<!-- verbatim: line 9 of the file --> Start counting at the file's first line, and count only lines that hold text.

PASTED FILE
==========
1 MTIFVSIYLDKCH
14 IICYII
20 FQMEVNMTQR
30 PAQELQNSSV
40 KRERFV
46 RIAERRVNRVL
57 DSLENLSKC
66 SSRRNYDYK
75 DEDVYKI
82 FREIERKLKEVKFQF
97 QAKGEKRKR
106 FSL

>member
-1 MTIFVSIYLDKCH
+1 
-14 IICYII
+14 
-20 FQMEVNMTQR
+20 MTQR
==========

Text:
75 DEDVYKI